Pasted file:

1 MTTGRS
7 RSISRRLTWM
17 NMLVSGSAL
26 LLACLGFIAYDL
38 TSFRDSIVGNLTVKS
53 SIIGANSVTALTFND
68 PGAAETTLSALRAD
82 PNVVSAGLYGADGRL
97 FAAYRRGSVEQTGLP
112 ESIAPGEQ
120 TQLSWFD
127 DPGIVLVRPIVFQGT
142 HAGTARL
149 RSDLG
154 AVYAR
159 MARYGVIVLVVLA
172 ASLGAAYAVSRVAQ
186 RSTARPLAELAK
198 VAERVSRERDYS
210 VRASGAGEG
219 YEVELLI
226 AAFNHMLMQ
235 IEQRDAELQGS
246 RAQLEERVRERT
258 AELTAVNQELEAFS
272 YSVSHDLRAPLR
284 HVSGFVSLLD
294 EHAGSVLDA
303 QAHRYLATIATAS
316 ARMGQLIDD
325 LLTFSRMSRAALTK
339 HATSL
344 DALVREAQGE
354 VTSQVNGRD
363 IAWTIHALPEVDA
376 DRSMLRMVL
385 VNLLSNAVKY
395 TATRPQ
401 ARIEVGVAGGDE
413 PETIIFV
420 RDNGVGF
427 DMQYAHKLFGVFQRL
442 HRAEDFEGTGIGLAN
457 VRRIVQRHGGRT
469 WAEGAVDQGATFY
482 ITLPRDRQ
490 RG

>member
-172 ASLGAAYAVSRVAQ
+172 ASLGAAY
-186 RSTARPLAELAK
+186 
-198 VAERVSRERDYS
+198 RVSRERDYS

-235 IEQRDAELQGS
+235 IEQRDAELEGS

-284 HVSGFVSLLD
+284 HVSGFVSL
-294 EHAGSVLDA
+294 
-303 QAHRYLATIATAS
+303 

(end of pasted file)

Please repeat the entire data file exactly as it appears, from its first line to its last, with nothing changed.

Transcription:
1 MTTGRS
7 RSISRRLTWM
17 NMLVSGSAL
26 LLACLGFIAYDL
38 TSFRDSIVGNLTVKS
53 SIIGANSVTALTFND
68 PGAAETTLSALRAD
82 PNVVSAGLYGADGRL
97 FAAYRRGSVEQTGLP
112 ESIAPGEQ
120 TQLSWFD
127 DPGIVLVRPIVFQGT
142 HAGTARL
149 RSDLG
154 AVYAR
159 MARYGVIVLVVLA
172 ASLGAAYAVSRVAQ
186 RSTARPLAELAK
198 VAERVSRERDYS
210 VRASGAGEG
219 YEVELLI
226 AAFNHMLMQ
235 IEQRDAELQGS
246 RAQLEERVRERT
258 AELTAVNQELEAFS
272 YSVSHDLRAPLR
284 HVSGFVSLLD
294 EHAGSVLDA
303 QAHRYLATIATAS
316 ARMGQLIDD
325 LLTFSRMSRAALTK
339 HATSL
344 DALVREAQGE
354 VTSQVNGRD
363 IAWTIHALPEVDA
376 DRSMLRMVL
385 VNLLSNAVKY
395 TATRPQ
401 ARIEVGVAGGDE
413 PETIIFV
420 RDNGVGF
427 DMQYAHKLFGVFQRL
442 HRAEDFEGTGIGLAN
457 VRRIVQRHGGRT
469 WAEGAVDQGATFY
482 ITLPRDRQ
490 RG

>member
-172 ASLGAAYAVSRVAQ
+172 ASLGAAY
-186 RSTARPLAELAK
+186 
-198 VAERVSRERDYS
+198 RVSRERDYS

-235 IEQRDAELQGS
+235 IEQRDAELEGS

-284 HVSGFVSLLD
+284 HVSGFVSL
-294 EHAGSVLDA
+294 
-303 QAHRYLATIATAS
+303 